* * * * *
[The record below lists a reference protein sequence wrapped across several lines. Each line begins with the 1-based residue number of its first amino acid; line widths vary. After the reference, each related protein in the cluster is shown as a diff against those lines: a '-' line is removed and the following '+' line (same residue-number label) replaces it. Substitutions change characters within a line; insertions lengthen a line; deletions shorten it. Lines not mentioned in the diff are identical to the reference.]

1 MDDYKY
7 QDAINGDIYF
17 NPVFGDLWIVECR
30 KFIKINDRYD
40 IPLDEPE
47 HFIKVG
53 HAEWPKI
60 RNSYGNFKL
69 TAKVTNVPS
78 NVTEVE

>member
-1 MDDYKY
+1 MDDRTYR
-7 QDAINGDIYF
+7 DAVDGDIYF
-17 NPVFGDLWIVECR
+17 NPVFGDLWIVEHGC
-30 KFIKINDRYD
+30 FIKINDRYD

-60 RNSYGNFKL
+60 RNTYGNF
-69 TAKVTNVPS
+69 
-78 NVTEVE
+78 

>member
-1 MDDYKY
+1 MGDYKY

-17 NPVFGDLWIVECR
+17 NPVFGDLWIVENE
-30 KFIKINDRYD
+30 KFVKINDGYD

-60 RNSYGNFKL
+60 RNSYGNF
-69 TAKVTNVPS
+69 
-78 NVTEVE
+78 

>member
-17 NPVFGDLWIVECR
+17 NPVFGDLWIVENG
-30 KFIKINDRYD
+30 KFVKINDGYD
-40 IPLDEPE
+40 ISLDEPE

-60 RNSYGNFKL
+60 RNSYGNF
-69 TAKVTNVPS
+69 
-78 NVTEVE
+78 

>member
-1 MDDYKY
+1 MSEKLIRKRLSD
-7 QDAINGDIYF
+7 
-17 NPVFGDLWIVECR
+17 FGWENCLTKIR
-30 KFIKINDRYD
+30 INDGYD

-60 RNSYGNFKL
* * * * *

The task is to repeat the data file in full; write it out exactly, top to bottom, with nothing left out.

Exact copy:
[The record below lists a reference protein sequence wrapped across several lines. Each line begins with the 1-based residue number of its first amino acid; line widths vary. After the reference, each related protein in the cluster is shown as a diff against those lines: a '-' line is removed and the following '+' line (same residue-number label) replaces it. Substitutions change characters within a line; insertions lengthen a line; deletions shorten it. Lines not mentioned in the diff are identical to the reference.]

1 MDDYKY
7 QDAINGDIYF
17 NPVFGDLWIVECR
30 KFIKINDRYD
40 IPLDEPE
47 HFIKVG
53 HAEWPKI
60 RNSYGNFKL
69 TAKVTNVPS
78 NVTEVE

>member
-1 MDDYKY
+1 MDDRTYR
-7 QDAINGDIYF
+7 DAVDGDIYF
-17 NPVFGDLWIVECR
+17 NPVFGDLWIVEHGC
-30 KFIKINDRYD
+30 FIKINDRYD

-60 RNSYGNFKL
+60 RNTYGNF
-69 TAKVTNVPS
+69 
-78 NVTEVE
+78 

>member
-1 MDDYKY
+1 MGDYKY

-17 NPVFGDLWIVECR
+17 NPVFGDLWIVENE
-30 KFIKINDRYD
+30 KFVKINDGYD

-60 RNSYGNFKL
+60 RNSYGNF
-69 TAKVTNVPS
+69 
-78 NVTEVE
+78 

>member
-17 NPVFGDLWIVECR
+17 NPVFGDLWIVENG
-30 KFIKINDRYD
+30 KFVKINDGYD
-40 IPLDEPE
+40 ISLDEPE

-60 RNSYGNFKL
+60 RNSYGNF
-69 TAKVTNVPS
+69 
-78 NVTEVE
+78 

>member
-1 MDDYKY
+1 MSEKLIRKRLSD
-7 QDAINGDIYF
+7 
-17 NPVFGDLWIVECR
+17 FGWENCLTKIR
-30 KFIKINDRYD
+30 INDGYD

-60 RNSYGNFKL